Acapulco, Mexico, was once the playground for the world’s elite. At the height of its fame, this tropical resort has attracted big screen legends like Elizabeth Taylor, Rita Hayworth, Orson Welles and Errol Flynn. It also attracted John F. Kennedy and Jacqueline Kennedy on their honeymoon in 1953.
Now, Mexican actors Eugenio Derbez and Enrique Arrizon want to bring the stories of this glamorous place to a new generation of viewers in the bilingual cross-border comedy series from Apple TV + which begins Friday.
“All the Hollywood celebrities, royalty the world over were there, always, because the parties were really, really, really good,” Derbez, also the show’s executive producer, told NBC News in a video interview. .
“Acapulco” tells the story of the coming of age of Máximo Gallardo (played by Arrizon) in Spanish and English. Gallardo is an ambitious hut boy in his twenties at Acapulco’s most popular resort in 1984.
But viewers will first encounter a much older and richer Gallardo (played by Derbez) in present-day Malibu, California. This fortune billionaire tells his nephew Hugo (played by Raphael Alejandro) his life-changing story that begins with a dream in Las Colinas (in Spanish for “The Hills”).
Offscreen, Arrizon and Derbez, who grew up going to Acapulco, described the tropical getaway as a “hangout” that was fashionable, or the essence of what was happening culturally and socially, in the city. Mexico and around the world from the late 1940s to the 1980s.
The Apple TV + series pays homage to the various cultural influences that have transformed Acapulco into a global resort town. During a fun encounter in the first episode, a young Gallardo says he learned English with Luke Skywalker, Indiana Jones and Danny Zuko from “Grease.”
But the series also takes a closer look at how celebrities from Acapulco have changed the outlook for Mexicans and ordinary Americans.
“On the other hand, you have the employees’ vision of what was going on,” Arrizon said. “Máximo is in his first job, realizing that the whole world is different from what his mother told him since he was a child.”
This complexity is also part of the allure that makes the Mexican resort interesting on and off screen.
“Acapulco has lots and lots of layers,” Derbez said. “And I think you’re going to get engaged by starting to listen to all these stories that Máximo is going to tell you.”
While Acapulco was made popular by Hollywood legends and millionaires of the 1940s and 1950s, the Mexican resort has also attracted thousands of tourists from around the world.
“On the beaches, of course, we meet mostly Americans, from Alaska to Maine, from Texas to Florida. But there are also Germans, Italians, Dutch East Indies, South Americans, French, English, Swedes and South Africans, ”The New York Times reported on February 4, 1940.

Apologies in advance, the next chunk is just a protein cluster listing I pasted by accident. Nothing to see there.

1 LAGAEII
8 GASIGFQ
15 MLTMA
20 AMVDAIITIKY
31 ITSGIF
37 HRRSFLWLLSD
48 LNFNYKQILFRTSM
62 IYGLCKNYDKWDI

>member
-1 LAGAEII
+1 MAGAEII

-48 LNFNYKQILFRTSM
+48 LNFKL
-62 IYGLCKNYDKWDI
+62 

The 1948 diary reported that the daily rate for two guests during the more intense winter months between November and June for “luxury accommodation” was $ 21, while a bungalow room could be as cheap as $ 12. $.
For reference, the Census Bureau in 1950 estimated that the median income of American families in 1948 was $ 3,200. Yet the rates of Acapulco hotels were within the reach of many tourists. Another New York Times article in 1950 said Mexico attracted around 500,000 visitors, an all-time tourist record.
This Mexican destination became even more culturally accessible in the 1960s when Elvis Presley featured the legendary resort in his 1963 film “Fun in Acapulco”. Even the Flintstones hammered him on vacation in 1964 at “Rockapulco”.
Both actors fondly pointed out that famous Mexicans like Mexican comedy legend Cantinflas and pop culture icon Luis Miguel mingled with international celebrities in Acapulco.
Derbez also said her mother, soap opera star Silvia Derbez, got her uncredited first movie role in the 1948 film “Tarzan and the Sirens” with another resort celebrity: Hollywood legend Johnny Weissmuller.
On screen, Acapulco is portrayed as a place where the dreams of the celebrities and the working class staff who serve them could come true.
However, the first episode of the series also makes it clear that Gallardo and other characters will face an ultimate question: what price are you willing to pay for your dreams?
This existential question hangs over the two Mexican actors in real life as they reflect on the choices they’ve made to pursue their Hollywood dreams.
“I have sacrificed a lot for my career,” Arrizon said in a video interview. “I was hardly going to go to my sister’s wedding. Imagine that, because I was making a movie. This stuff happens when you hit your goals, and the more you hit, the more problems you start having.
Likewise, Derbez said he almost gave up on his acting dream because of the price he was paying with his family.
“There was a point in 2011 when I said, ‘I’m leaving the American dream’, because I sacrifice myself every weekend, and instead of being with my family, with my kids, I come here. in the United States to try to make a career and nothing is happening, ”he said. “But then I think the universe rewarded me, and I made a movie that changed my life again.”
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